Protected Routes in React Router

    Thursday, April 4, 20249 min read5533 views
    Protected Routes in React Router

    Introduction

    For authentication and authorization, React Router offers a simple method to create protected routes that demand authentication for access. By default, these routes are treated as public routes and anyone can access them. To create a protected route, you need to use the React RouterRoute component and specify the route path provider component name that you want to protect. Next, you can utilize the render prop function to selectively render the component you wish to protect.

    This is a component that you would usually use whenever you want to protect certain pages or routes in your React application, and only allow a signed-in user to access them. This is pretty common in a lot of React applications that have authentication, right?

    If you have authenticated users, you often want to protect certain parts private routes of your application and only make sure that signed-in users can access them. React uses a very popular client-side routing library React Router DOM. React Router DOM, if you're not aware of this library you can use it to implement routing in your React application.

    In this Blog, we will present how to build and implement your custom-protected route component in React. But first, see how to set up your React app.

    Setting up your React Application

    Install Node.js: If you haven't already, download and install Node.js from nodejs.org. This will also install npm, the Node.js package manager.

    Create a New React app: Open your terminal (command prompt) and run the following command to create a new React application called chat-app

    npx create-react-app chat-app

    Navigate to Your App: Once the installation is complete, navigate into the newly created app directory

    cd my-app

    Install React Router DOM: Install React Router DOM, you can do so by running

    npm install react-router-dom

    Introduction to React Router

    It is not necessary that you would have heard about the word route or router before, so it is crucial to define it here. In simple words, a route is a path or a route path a way to get to somewhere. The meaning of route in React is also similar to the above meaning. React Router is by itself a React component that allows you to navigate between React components.

    Moreover, it is common knowledge that React is a single-page application that has only one index.html page in the entire application. When we implement a React Router the different components get rendered on the index.html page at the same time or at different times based on different logic and conditions.

    Basic Routing in React Router

    import React from 'react'
    import {
      BrowserRouter,
      Route,
      Routes,
      Link
    } from 'react-router-dom'

    Routing in React router has 4 basic aspects. They are as follows:

    1. BrowserRouter

    BrowerRouter is a parent component that allows to wrap child elements of the application route. Using the BrowserRouter, we can access the browser history. Sometimes, it can rename the route element as router.

    2. Route

    In simple terms, Route helps you link different parts of your app to specific React components.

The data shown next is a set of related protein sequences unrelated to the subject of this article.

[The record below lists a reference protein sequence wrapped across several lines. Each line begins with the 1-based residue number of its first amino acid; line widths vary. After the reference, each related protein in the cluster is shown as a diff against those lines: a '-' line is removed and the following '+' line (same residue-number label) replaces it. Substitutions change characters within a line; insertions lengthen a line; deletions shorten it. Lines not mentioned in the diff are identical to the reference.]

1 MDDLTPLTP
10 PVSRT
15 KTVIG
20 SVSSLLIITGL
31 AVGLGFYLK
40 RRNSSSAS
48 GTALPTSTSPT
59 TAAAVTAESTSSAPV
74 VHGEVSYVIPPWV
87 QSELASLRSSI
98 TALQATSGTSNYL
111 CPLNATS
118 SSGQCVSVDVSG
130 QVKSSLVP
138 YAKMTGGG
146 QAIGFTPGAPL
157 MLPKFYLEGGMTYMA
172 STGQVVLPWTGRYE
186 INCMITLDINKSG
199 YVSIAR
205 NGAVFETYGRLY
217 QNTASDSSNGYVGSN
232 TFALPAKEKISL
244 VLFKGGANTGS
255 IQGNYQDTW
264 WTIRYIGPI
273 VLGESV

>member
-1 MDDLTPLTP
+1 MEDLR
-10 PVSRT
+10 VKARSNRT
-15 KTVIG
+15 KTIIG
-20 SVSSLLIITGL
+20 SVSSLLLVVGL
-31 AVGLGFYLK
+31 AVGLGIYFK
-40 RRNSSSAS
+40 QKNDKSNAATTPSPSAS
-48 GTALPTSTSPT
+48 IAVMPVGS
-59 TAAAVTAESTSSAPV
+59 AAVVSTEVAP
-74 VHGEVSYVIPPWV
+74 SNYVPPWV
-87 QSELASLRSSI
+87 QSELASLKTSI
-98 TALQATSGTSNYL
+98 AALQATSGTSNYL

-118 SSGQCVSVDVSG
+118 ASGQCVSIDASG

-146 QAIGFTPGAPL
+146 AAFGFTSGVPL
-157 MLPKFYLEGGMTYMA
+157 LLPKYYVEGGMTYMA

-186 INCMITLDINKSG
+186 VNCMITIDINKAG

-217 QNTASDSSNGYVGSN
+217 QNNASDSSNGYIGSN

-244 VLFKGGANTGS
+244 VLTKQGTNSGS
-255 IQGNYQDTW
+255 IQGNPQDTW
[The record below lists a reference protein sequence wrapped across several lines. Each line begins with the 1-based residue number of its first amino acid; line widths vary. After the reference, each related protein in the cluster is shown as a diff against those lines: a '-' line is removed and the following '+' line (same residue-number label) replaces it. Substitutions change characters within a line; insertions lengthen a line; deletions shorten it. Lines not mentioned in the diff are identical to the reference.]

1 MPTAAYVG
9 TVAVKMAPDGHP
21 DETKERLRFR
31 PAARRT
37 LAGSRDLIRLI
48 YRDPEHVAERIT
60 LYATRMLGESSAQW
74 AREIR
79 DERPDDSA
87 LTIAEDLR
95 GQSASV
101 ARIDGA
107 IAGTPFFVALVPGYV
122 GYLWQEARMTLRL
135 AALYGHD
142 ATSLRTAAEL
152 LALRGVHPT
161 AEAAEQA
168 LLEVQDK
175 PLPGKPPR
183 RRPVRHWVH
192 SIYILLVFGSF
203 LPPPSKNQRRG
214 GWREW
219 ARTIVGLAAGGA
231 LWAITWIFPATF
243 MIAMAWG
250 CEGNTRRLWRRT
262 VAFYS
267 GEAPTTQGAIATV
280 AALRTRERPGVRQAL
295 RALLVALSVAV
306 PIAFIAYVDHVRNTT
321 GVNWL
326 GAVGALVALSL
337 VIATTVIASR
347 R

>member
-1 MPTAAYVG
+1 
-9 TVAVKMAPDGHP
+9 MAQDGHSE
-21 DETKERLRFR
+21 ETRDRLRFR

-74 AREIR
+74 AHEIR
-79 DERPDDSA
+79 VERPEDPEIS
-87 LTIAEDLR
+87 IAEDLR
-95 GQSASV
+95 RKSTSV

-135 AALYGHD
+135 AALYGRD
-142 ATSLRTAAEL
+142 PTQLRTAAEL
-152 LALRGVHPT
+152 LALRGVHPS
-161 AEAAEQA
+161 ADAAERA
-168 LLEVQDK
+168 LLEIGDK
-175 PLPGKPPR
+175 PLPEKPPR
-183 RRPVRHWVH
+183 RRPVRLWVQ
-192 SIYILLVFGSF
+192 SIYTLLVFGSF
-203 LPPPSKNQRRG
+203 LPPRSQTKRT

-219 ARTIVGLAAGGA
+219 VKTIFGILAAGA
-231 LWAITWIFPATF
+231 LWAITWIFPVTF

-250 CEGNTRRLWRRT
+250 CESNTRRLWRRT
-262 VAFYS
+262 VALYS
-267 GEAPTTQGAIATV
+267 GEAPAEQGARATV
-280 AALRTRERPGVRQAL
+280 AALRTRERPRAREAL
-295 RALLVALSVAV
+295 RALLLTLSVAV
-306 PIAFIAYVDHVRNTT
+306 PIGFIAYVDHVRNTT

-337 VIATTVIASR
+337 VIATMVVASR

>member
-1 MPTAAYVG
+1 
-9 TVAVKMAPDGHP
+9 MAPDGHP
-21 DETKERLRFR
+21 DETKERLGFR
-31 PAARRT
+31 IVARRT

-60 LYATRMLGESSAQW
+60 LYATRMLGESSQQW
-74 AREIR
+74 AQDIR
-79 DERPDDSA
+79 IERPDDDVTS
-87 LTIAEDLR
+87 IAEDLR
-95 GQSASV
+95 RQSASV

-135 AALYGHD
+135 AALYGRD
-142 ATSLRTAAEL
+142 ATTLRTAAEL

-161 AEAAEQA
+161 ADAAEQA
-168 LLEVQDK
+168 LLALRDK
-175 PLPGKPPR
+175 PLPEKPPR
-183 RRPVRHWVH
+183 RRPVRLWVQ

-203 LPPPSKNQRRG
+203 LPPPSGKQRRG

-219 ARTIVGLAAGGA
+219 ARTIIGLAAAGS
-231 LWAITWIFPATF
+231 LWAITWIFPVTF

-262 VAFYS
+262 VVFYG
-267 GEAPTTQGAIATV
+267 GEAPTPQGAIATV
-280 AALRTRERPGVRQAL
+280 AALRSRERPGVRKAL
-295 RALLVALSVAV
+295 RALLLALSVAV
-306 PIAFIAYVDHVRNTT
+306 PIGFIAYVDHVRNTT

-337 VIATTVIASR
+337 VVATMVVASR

3. Routes

    In simple terms, the Routes component is like a container that holds and manages multiple Route components, which determine what content to display based on the current URL.

    4. Link

    When you want a text to act as a link to navigate to a different route within your app, you can use the Link component from react-router-dom. The Link component takes a to prop, which specifies the URL of the route you want layout component to link to. For example, if you want to link your navigation items to their respective pages, your code would look something like this:

      <Link to={"/video"} ><button>Share</button></Link>
      <Link to={"/room"}><button>Join</button> </Link>

    Implementation of Authentication

    Authentication is the way to ensure someone is who they say they are. It involves checking the credentials they provide, like a username and password, to verify their identity. This authentication process helps ensure that only authorized users can access certain information or features. For example, when you log into a website, you're using authentication to prove that you're the rightful user.

    Defining Routes

    Now that we have our project set up, let's define the routes for our application. Create a new file named Router.js in the src directory of your project and add the following code:

    import React from 'react';
    import { createBrowserRouter } from 'react-router-dom';
    import Cookies from 'js-cookie';
    import Login from './Login';
    import ProtectedRoute from './ProtectedRoute';
    import Chat from './Chat';
    import ChatList from './ChatList';
    import Video from './Video';
    import Room from './Room';
    
    // Function to get the access token from cookies
    const getAccessToken = () => {
      return Cookies.get('accessToken');
    }
    
    // Function to check if the user is authenticated
    const isAuthenticated = () => {
      return !!getAccessToken();
    }
    
    // Create the router configuration
    const router = createBrowserRouter(
      [
        {
          path: '/',
          element: <Login />,
          index: true
        },
        {
          element: <ProtectedRoute isAuthenticated={isAuthenticated()} />,
          children: [
            {
              path: '/chat-list',
              element: <ChatList />
            },
            {
              path: '/chat',
              element: <Chat />
            },
            {
              path: '/video',
              element: <Video />
            },
            {
              path: '/room',
              element: <Room />
            },
          ]
        },
        {
          path: '*',
          element: <p>404 Error - Nothing here...</p>
        }
      ]
    );
    
    export default router;
    
    • The createBrowserRouter function

      In this file, we define our routes with React router using the createBrowserRouter function from react-router-dom. We have routes for the login page (/), a protected route (/chat-list, /chat, /video, /room), and a wildcard route (*) for handling 404 errors.

    • Creating the ProtectedRoute Component